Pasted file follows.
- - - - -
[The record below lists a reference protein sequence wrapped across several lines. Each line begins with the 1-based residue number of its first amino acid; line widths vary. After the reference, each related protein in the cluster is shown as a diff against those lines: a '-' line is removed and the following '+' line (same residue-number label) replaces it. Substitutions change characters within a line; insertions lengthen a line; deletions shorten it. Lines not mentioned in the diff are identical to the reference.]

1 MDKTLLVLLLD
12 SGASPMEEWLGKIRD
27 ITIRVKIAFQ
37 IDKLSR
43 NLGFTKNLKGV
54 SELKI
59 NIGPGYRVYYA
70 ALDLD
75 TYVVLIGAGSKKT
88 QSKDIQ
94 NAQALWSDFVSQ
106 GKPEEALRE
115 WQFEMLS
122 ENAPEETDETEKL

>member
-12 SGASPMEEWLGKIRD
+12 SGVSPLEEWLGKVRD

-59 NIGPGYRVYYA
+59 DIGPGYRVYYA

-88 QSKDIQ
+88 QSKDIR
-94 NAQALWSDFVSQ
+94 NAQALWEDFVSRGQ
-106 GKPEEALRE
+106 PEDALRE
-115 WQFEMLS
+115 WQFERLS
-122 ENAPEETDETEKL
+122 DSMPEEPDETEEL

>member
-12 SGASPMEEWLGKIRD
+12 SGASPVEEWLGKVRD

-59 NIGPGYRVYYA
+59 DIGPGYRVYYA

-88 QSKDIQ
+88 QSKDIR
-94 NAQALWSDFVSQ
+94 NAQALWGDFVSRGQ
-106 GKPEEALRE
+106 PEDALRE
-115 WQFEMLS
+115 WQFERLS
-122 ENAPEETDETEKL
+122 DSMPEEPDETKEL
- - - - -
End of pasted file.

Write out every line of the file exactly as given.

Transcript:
[The record below lists a reference protein sequence wrapped across several lines. Each line begins with the 1-based residue number of its first amino acid; line widths vary. After the reference, each related protein in the cluster is shown as a diff against those lines: a '-' line is removed and the following '+' line (same residue-number label) replaces it. Substitutions change characters within a line; insertions lengthen a line; deletions shorten it. Lines not mentioned in the diff are identical to the reference.]

1 MDKTLLVLLLD
12 SGASPMEEWLGKIRD
27 ITIRVKIAFQ
37 IDKLSR
43 NLGFTKNLKGV
54 SELKI
59 NIGPGYRVYYA
70 ALDLD
75 TYVVLIGAGSKKT
88 QSKDIQ
94 NAQALWSDFVSQ
106 GKPEEALRE
115 WQFEMLS
122 ENAPEETDETEKL

>member
-12 SGASPMEEWLGKIRD
+12 SGVSPLEEWLGKVRD

-59 NIGPGYRVYYA
+59 DIGPGYRVYYA

-88 QSKDIQ
+88 QSKDIR
-94 NAQALWSDFVSQ
+94 NAQALWEDFVSRGQ
-106 GKPEEALRE
+106 PEDALRE
-115 WQFEMLS
+115 WQFERLS
-122 ENAPEETDETEKL
+122 DSMPEEPDETEEL

>member
-12 SGASPMEEWLGKIRD
+12 SGASPVEEWLGKVRD

-59 NIGPGYRVYYA
+59 DIGPGYRVYYA

-88 QSKDIQ
+88 QSKDIR
-94 NAQALWSDFVSQ
+94 NAQALWGDFVSRGQ
-106 GKPEEALRE
+106 PEDALRE
-115 WQFEMLS
+115 WQFERLS
-122 ENAPEETDETEKL
+122 DSMPEEPDETKEL